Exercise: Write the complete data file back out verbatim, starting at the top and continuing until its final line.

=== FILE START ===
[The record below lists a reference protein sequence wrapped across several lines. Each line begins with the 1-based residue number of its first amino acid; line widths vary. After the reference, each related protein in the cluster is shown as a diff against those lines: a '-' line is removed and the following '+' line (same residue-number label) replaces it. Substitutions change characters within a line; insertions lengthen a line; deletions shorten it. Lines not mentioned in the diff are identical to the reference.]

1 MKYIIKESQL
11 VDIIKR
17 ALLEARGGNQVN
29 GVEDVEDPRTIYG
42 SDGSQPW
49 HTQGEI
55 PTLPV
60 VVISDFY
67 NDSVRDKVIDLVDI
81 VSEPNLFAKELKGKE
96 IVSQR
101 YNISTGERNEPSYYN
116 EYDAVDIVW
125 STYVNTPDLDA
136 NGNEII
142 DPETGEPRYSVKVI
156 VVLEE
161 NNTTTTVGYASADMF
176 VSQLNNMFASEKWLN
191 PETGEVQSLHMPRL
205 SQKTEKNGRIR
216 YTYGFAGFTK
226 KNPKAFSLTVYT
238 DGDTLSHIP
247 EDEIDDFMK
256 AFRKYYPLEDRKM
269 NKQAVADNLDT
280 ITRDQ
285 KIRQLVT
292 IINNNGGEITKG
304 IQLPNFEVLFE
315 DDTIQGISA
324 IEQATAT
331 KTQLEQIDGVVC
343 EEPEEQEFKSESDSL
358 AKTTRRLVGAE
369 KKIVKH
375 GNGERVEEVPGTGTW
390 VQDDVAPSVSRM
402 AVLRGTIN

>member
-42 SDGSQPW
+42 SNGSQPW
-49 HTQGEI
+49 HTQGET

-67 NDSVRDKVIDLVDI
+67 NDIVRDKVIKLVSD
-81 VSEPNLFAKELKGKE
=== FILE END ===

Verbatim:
[The record below lists a reference protein sequence wrapped across several lines. Each line begins with the 1-based residue number of its first amino acid; line widths vary. After the reference, each related protein in the cluster is shown as a diff against those lines: a '-' line is removed and the following '+' line (same residue-number label) replaces it. Substitutions change characters within a line; insertions lengthen a line; deletions shorten it. Lines not mentioned in the diff are identical to the reference.]

1 MKYIIKESQL
11 VDIIKR
17 ALLEARGGNQVN
29 GVEDVEDPRTIYG
42 SDGSQPW
49 HTQGEI
55 PTLPV
60 VVISDFY
67 NDSVRDKVIDLVDI
81 VSEPNLFAKELKGKE
96 IVSQR
101 YNISTGERNEPSYYN
116 EYDAVDIVW
125 STYVNTPDLDA
136 NGNEII
142 DPETGEPRYSVKVI
156 VVLEE
161 NNTTTTVGYASADMF
176 VSQLNNMFASEKWLN
191 PETGEVQSLHMPRL
205 SQKTEKNGRIR
216 YTYGFAGFTK
226 KNPKAFSLTVYT
238 DGDTLSHIP
247 EDEIDDFMK
256 AFRKYYPLEDRKM
269 NKQAVADNLDT
280 ITRDQ
285 KIRQLVT
292 IINNNGGEITKG
304 IQLPNFEVLFE
315 DDTIQGISA
324 IEQATAT
331 KTQLEQIDGVVC
343 EEPEEQEFKSESDSL
358 AKTTRRLVGAE
369 KKIVKH
375 GNGERVEEVPGTGTW
390 VQDDVAPSVSRM
402 AVLRGTIN

>member
-42 SDGSQPW
+42 SNGSQPW
-49 HTQGEI
+49 HTQGET

-67 NDSVRDKVIDLVDI
+67 NDIVRDKVIKLVSD
-81 VSEPNLFAKELKGKE